So when people of the future study this decade, just like you're studying the 60s, when they in the future, look at the 10 years we've just lived through what will be the things that they probably think about? What will be the things that they probably study? And I've given you some bullet points here and stuff you might want to write down.

So it might be individual people.

Specific culture.

So music or art or film or fashion.

Major news stories, technology, or new developments.

Pause the video and try and list three things.

And I'll show you what I put down.

And then we'll see if there's any similarities.

But if there's not, well, that tells us already that we remember things in different ways.

So pause the video and write down three things that you think people will remember about this decade.

Okay, so you should have your three things in front of you.

Well, these are the things that I put.

I put the London Olympics, because I remember them really, really clearly.

I thought they were amazing and they're going to come up later today as well.

The rise of social media.

And social media has become more common during the 2010s.

I put Brexit because it's one of the most important news stories of the last 10 years and is going to impact the Great Britain for a long time.

I put Donald Trump as kind of a very, very notable, not always popular president, who has had a huge impact on America and you know, events around the world.

I also put smartphones.

So this might be something that you don't put, for example, because you've grown up with them.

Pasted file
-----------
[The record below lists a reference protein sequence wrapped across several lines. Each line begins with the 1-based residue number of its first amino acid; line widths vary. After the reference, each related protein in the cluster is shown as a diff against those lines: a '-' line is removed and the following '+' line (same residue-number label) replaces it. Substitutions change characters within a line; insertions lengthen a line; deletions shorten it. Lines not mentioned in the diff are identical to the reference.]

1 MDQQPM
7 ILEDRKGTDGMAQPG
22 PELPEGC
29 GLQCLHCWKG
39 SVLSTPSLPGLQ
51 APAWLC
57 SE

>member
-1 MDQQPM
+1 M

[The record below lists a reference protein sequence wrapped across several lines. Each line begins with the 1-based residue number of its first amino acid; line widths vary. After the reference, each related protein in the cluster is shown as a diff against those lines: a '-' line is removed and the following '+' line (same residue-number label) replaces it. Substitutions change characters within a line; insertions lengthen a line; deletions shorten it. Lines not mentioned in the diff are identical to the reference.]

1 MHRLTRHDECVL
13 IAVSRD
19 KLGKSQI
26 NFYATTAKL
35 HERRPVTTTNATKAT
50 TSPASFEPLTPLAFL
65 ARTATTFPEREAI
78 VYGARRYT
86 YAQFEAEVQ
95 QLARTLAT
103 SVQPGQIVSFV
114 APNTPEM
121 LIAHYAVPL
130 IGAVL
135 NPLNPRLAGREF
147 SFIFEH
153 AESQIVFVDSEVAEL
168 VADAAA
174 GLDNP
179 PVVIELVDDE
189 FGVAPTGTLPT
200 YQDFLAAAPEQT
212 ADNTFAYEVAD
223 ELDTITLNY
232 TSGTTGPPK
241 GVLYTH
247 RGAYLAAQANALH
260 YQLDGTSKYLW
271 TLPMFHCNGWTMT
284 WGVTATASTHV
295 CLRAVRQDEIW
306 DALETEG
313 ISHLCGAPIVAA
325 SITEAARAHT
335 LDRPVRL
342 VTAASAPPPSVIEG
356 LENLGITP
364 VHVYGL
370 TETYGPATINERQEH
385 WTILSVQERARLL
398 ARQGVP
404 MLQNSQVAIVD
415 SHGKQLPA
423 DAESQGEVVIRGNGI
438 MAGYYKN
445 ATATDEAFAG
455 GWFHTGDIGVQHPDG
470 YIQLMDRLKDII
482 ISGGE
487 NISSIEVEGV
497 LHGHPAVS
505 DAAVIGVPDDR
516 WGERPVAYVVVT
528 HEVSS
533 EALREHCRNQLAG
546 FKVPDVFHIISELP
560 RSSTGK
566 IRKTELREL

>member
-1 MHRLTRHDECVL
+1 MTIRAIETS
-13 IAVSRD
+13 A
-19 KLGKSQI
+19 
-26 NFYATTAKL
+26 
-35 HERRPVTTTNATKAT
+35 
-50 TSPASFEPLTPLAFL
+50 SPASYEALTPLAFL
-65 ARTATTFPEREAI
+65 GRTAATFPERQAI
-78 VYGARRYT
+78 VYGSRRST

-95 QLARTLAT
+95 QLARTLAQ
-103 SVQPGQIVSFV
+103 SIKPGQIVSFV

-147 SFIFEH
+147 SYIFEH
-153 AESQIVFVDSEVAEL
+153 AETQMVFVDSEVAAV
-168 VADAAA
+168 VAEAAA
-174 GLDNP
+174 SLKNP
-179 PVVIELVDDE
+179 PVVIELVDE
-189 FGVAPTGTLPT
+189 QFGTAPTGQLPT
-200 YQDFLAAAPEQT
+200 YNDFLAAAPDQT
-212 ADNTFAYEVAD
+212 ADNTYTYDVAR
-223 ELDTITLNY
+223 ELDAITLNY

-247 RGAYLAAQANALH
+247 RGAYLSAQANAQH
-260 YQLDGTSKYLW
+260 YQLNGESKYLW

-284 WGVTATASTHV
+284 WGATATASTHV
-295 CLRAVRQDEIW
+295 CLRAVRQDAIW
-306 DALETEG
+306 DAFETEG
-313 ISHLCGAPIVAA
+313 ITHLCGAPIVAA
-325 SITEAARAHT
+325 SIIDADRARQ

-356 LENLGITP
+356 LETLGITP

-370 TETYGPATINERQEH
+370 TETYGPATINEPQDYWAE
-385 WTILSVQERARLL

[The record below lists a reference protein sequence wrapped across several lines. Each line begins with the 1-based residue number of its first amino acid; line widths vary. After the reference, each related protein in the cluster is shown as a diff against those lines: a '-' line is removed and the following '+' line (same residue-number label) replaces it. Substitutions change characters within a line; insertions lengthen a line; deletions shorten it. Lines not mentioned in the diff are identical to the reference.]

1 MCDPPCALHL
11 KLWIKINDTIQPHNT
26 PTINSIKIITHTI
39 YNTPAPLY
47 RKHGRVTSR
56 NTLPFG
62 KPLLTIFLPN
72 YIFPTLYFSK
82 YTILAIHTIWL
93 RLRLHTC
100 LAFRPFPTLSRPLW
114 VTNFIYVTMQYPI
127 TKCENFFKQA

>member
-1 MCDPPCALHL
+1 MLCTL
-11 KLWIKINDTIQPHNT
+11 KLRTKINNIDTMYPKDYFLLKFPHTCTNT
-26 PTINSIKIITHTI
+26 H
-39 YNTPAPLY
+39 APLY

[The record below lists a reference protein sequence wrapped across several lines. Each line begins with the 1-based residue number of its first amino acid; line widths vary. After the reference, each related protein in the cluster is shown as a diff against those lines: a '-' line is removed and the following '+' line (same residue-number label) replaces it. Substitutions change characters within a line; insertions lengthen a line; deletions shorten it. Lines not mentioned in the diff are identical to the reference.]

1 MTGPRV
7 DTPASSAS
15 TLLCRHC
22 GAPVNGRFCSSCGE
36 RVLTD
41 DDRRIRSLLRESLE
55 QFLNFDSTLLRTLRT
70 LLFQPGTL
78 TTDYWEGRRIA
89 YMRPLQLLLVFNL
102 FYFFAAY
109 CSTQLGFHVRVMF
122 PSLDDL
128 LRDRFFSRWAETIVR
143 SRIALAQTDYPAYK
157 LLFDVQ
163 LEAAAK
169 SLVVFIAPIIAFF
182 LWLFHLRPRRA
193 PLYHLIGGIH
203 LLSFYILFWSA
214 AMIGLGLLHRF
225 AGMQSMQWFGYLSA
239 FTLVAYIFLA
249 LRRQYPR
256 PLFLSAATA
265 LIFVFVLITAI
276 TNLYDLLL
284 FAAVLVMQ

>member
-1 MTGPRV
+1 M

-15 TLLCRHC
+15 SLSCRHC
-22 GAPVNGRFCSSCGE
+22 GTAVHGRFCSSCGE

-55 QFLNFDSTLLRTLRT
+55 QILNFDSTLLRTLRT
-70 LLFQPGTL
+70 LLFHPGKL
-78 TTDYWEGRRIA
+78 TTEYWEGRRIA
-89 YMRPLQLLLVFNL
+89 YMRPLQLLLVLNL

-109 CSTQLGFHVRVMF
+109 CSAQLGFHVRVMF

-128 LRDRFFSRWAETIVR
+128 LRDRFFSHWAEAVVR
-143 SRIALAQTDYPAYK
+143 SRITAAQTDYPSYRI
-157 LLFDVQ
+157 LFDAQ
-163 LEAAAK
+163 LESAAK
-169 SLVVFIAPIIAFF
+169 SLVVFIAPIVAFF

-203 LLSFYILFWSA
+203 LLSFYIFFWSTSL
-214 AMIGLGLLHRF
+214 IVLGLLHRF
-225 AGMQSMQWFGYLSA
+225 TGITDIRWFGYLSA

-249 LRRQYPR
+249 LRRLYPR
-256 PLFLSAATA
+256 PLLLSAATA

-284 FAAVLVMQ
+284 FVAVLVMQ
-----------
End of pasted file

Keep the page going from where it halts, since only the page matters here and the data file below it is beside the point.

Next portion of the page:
I remember having my very first mobile phone when I was at high school and it was like a brick.

No games, just solid buttons and you know, text messages that cost money.

This was a different world smartphones have had, you know, a new piece of technology that has changed everything.

Now you might have different things and that's fine.

In fact, that's great because what you remember of the 2010s is different to me, probably.

You've had very different experiences.

We are in different parts of the country.

We're from different backgrounds with different ages.

We're going to remember different things.

Now we've experienced the same stuff.

We've lived through the same years.

But our memories of it are different.

And our memories are personal.

Now let's try and do the same task for the 60s.

Based on everything you've studied so far on our lessons on art, fashion, music, youth culture, living conditions, migration, all the different stuff we've covered.

I want you to write three things, not just the first three things that come to your head, but three things that you think people will remember.

If I was to and I have done this.

And you'll see the answer in a moment.

When I went and spoke to people and asked, "What did you remember about the 60s?" What three things do you think came to their mind? So I want you try this again.

Write down three things that you think are the most memorable of the 60s.

Okay, let's see what you got and how it compared to my results.

So I've got quite a few results here, obviously more than just three.

But some of these things you'll already see is familiar, The Beatles.

That's probably the thing that came up the most in music in general.

The World Cup.

Fashion, miniskirts.

London, colour TV.

We've also got some things that we haven't covered so far something like a lava lamp, which is just a piece of kind of decorative fashion inside the house.

Austin Powers a film that we'll talk about more later today.

James Bond, like we've already talked about.

So all of the things we've got here what people tend to remember about the 60s are cultural.

There are about the things that we buy or the music that we hear or the films that we watch.

They are less to do with individual specific experiences.

Now if I were to ask a different group of people, I might get different results because the whole point here is that we remember things differently.